• Effects Physics are those little extras that on occasions are unnoticed but can determine a real environment from a fake one. Take an exploding barrel of kerosene, a favourite in almost every FPS title. The barrel explodes with large shards of metal and flames with only a scorch mark remaining on the wall/floor where it was. PhysX allows the setting of multiple shards of metal, smoke and fog and any debris laying nearby to react to the explosion along with nearby objects becoming involved in the affray. This makes for a greater perception of realism than ever before.
     
    Fluid Emitters
    Soft Bodies
    Physx Cloth
     
     
Why integrate with a GPU?
Considering that the whole idea of PhysX was to relieve the stress from GPU's in the first place, it appears NVidia have gone full circle and now re-integrated PhysX processing back into the GPU. While it may seem strange, this strategy serves three fold. You will no longer need a dedicated PPU to get the PhysX effects therefore games will be more widely supported and GPU's are the perfect processor to handle the complex calculations required for PhysX. NVidias CUDA based GPU's are the perfect match for PhysX in that the original PPU from AGEIA had ten cores the NVidia CUDA GPU's have 128! Not only that but the parallel computations a GPU performs will be much faster than going through a PCI bus back and forth to the GPU.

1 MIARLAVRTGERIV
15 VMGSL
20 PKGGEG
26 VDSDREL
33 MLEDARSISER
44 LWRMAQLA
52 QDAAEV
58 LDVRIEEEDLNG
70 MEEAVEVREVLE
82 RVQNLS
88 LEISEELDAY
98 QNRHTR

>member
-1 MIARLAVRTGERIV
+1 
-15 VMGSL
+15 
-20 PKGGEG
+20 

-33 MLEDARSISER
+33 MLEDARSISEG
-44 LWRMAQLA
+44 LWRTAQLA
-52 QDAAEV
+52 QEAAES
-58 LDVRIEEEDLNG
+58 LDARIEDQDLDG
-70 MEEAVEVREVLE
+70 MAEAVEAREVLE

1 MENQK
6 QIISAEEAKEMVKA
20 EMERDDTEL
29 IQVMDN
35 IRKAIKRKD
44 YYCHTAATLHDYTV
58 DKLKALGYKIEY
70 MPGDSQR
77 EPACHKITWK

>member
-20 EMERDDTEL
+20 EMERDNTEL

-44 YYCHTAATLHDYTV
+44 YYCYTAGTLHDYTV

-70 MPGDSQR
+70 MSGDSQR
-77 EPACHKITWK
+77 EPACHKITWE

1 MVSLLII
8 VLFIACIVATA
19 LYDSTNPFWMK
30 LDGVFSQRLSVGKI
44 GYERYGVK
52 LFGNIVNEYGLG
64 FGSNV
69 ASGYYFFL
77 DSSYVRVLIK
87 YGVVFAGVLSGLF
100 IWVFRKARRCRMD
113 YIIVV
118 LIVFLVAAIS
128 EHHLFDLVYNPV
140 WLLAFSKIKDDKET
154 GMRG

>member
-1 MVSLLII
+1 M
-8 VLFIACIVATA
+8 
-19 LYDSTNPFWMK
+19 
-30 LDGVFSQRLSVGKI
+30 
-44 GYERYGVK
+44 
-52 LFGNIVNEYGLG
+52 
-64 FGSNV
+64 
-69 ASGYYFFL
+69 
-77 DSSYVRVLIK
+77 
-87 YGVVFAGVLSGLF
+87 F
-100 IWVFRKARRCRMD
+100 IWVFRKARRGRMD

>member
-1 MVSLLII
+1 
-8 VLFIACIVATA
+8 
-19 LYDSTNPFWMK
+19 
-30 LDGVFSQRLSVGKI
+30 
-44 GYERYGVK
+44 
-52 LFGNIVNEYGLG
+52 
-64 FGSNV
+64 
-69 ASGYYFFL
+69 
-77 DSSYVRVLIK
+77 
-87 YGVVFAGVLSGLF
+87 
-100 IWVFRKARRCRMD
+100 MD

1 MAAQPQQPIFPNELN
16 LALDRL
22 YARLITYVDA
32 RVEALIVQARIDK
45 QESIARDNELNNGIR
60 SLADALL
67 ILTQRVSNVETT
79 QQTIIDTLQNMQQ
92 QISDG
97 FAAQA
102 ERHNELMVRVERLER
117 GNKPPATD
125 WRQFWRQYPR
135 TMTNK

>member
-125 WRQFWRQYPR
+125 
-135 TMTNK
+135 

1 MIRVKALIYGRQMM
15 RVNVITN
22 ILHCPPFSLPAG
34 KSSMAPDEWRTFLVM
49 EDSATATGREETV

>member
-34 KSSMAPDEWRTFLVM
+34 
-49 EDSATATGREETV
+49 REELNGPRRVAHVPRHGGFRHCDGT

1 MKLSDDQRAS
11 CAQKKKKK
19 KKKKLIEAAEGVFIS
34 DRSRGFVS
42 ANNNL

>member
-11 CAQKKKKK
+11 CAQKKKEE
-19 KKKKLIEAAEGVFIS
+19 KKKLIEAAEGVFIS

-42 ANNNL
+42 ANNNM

What games will be supported?
NVidia current supplies all major software developers with a PhysX software developers kit (SDK) so that they can easily and efficiently incorporate PhysX effects into all the major titles. It is also compatible with nearly all the major software development tools and also allows for cross platform compatibility. This is key, as more and more games are being developed on Playstation and Xbox, then ported to PC, so the inclusion of PhysX effect will add that extra polish to any game ported over from the PC's inferior 'games machines'.
 
So, whether you are looking for  those extra particles of dust or sparks from metal on stone, Cloth deforming realistically and rag doll effects that need to be seen to be believed, PhysX, on the outset at least, should be on every gamers list. Lets see what happens when we put the XFX 280GTX XXX in action with a few PhysX enabled benchmarks.
 
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Most Recent Comments

16-09-2008, 07:57:41

Mr. Smith
Q. What is innovative about this product?

I don't understand why it was given that award. Decent review, lacking on game benchmarks though /Quote

16-09-2008, 08:15:24

w3bbo
No offence intended m8 but did you actually read the review or just skim over it? The review was aimed more towards PhysX, something I don't feel has had enough exposure. I could easily have benched it against a number of other cards which has been done time and time again. We have already reviewed a stock GTX280 so the overclocked 280 would give a predictable increase in scores and make for some pretty bland reading. I did include some benchmarks against other cards at the end to show the 'predictable' outcome so felt little need to emphasize that fact by running it on 6 or 7 titles. I would like to have seen some more benchmarks run on PhysX enabled games but they are few and far between as it is new and INNOVATIVE technology, incorporating PhysX into a GPU.